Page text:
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Vista, or Volunteers in Service to America.

"I've always been interested in important things in this country," Meneken said. In law school he clerked for California Supreme Court Justice Stanley Mosk, a liberal who championed individual rights.

For 12 years Meneken prosecuted unfair labor practices for the state Agricultural Labor Relations Board and for 10 years worked in labor and employment law for two Bay Area law firms.

He said he litigated more than 20 trials and settled numerous complex, multi-million-dollar civil cases.

Kathleen Russell of the Democratic Central Committee of Marin said the group has endorsed Meneken because it supports progressive Democrats who challenge incumbents.

"This is a nonpartisan race, but party affiliations do bring certain values to the bench that influence how judges treat cases - especially on the current Marin bench," Russell said. "It's healthy for democracy to have sitting incumbents challenged."

Russell said Meneken is equally or more qualified than some judges on the bench.

Marin National Women's Political Caucus also is recommending Meneken. The group said that Sutro did not respond to an invitation to submit an appllication for recommendation.

Sutro declined to comment for this article.

Meneken blames Sutro, as well as other Marin judges, for troubles in the court, including the failure to provide supervision of former court executive officer John Montgomery, who is facing felony charges of conflict-of-interest while on the job. "The changes (Presiding) Judge Lynn Duryee is making are mostly window dressing," Meneken said.

While Sutro is a GOP member, the bench as a whole doesn't indicate conservative or liberal leanings.

Five judges - Sutro, Stephen Graham, Terrence Boren, Michael Dufficy and Kelly Simmons - are registered Republicans. Four judges - James Ritchie, Verna Adams, Faye D'Opal and Vernon Smith - are Democrats. Duryee is an independent.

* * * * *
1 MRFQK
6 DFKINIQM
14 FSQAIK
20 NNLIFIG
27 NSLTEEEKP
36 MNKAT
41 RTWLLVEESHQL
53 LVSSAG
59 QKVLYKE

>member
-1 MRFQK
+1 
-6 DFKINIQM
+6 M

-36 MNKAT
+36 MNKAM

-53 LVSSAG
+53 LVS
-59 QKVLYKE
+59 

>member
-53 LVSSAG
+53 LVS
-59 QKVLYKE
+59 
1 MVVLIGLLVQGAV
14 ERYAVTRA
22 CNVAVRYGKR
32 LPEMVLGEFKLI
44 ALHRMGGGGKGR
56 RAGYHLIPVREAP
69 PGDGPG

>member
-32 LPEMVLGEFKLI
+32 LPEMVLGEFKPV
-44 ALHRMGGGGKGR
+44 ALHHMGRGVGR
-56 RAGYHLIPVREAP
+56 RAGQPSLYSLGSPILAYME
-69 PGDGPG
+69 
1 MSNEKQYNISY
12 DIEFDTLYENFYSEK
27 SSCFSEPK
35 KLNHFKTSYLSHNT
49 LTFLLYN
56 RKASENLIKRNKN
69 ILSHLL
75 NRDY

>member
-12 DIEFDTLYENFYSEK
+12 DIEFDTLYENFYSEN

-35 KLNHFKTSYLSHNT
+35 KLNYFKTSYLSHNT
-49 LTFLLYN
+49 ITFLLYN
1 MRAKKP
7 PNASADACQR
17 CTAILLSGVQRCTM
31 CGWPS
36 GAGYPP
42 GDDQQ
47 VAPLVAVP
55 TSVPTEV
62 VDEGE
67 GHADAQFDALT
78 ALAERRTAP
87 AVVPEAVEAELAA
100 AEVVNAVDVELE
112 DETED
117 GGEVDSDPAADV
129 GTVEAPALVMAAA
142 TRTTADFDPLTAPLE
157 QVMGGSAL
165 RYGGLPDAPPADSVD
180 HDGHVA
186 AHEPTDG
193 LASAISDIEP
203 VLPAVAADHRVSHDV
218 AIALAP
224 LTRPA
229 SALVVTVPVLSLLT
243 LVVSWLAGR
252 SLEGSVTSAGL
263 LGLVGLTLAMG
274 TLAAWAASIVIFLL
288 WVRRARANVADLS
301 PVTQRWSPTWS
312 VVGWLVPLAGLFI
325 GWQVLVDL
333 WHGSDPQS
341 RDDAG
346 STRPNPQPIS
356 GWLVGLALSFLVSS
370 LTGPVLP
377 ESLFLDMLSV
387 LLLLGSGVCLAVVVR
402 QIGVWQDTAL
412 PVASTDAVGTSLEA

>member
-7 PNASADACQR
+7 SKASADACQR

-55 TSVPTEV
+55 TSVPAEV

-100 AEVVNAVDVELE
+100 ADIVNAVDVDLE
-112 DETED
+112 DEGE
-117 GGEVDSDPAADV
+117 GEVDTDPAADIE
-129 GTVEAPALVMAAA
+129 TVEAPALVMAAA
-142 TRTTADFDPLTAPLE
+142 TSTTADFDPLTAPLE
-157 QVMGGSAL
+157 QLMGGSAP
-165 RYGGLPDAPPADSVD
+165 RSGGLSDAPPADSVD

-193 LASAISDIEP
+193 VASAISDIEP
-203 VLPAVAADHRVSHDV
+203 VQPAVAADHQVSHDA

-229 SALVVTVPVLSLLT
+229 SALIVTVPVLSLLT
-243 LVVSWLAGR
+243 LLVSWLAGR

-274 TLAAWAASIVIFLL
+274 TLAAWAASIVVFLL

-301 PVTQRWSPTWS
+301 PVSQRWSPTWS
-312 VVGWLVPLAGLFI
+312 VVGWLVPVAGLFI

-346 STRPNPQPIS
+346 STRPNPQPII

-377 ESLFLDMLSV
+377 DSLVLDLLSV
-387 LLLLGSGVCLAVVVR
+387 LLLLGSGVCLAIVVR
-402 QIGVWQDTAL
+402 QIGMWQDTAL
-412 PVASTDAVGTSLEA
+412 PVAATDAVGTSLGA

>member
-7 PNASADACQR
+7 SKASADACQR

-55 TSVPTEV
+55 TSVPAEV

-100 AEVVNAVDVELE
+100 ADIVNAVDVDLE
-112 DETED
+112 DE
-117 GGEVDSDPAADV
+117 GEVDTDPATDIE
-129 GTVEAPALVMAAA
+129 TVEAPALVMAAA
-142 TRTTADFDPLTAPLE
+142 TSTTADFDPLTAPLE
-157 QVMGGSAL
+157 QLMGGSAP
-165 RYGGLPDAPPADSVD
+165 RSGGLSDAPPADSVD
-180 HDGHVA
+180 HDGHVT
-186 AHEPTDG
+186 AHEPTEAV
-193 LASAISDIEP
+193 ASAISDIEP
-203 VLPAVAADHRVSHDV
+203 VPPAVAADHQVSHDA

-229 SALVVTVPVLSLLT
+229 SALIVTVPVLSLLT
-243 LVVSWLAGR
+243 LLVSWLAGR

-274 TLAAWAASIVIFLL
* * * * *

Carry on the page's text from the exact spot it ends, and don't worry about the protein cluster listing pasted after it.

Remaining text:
Besides, said Adams, party affiliation plays no part in interpreting the law.

"Being a judge is a nonpartisan office," Adams said. "Our job is to uphold the law - we put aside our own personal preference."

Meneken said he does not think his lack of experience on the bench is an issue because all judges are new in the beginning. "A lawyer usually can rapidly acquaint himself with particular areas of the law," Meneken said.

---

Cliff Meneken

Age: 61

Home: Terra Linda

Occupation: Labor attorney

Education: Bachelor's degree from UC Berkeley; master's degree in U.S. history from Rutgers University; law degree from University of San Francisco.

Background: Married to his wife, Bonnie, for 22 years. Two children and one grandchild.

Key issue: Court reform and better representation.

Quote: "I respect the judicial system. My life experience and my legal experience uniquely qualify me to be a fair and impartial justice."





When this story was posted in April 2006, this was on the front page of PCOL:


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We have heard persistent rumors that Director Vasquez will soon be receiving a new position in the administration, perhaps a major ambassadorship. This is unsubstantiated although it comes from a credible source. The Peace Corps Press Office has had no comment.

Initiatives and Accomplishments: Vasquez's major initiatives and accomplishments since becoming Peace Corps Director include: an agreement with Mexico in 2003 to host volunteers, sending RPCVs to work domestically in Hurricane relief after Katrina, emphasis on recruitment of minorities and of community college graduates, upgrading Peace Corps' infrastructure especially IT upgrades in the online application tracking process and the Volunteer Delivery System, an emphasis on safety and security of volunteers including the creation of a Situation Room at Peace Corps Headquarters, modifying Peace Corps' "Five Year Rule" for employment, and the expansion of the Peace Corps to its highest level in 30 years. He is the third longest serving Peace Corps Director after Ruppe Miller and Shriver.

PCOL Comment: Although we have had our differences with the Director over the years and opposed his nomination in 2001, we think he is leaving a solid legacy of accomplishment. Director Vasquez, if these rumors turn out to be true, let us be the first to thank you for your service to the Peace Corps, congratulate you on your new appointment, and wish you good luck in your future endeavors.

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Story Source: Marin Independent Journa

This story has been posted in the following forums: : Headlines; COS - Korea; Law; Jurisprudence; Election2006 - Meneken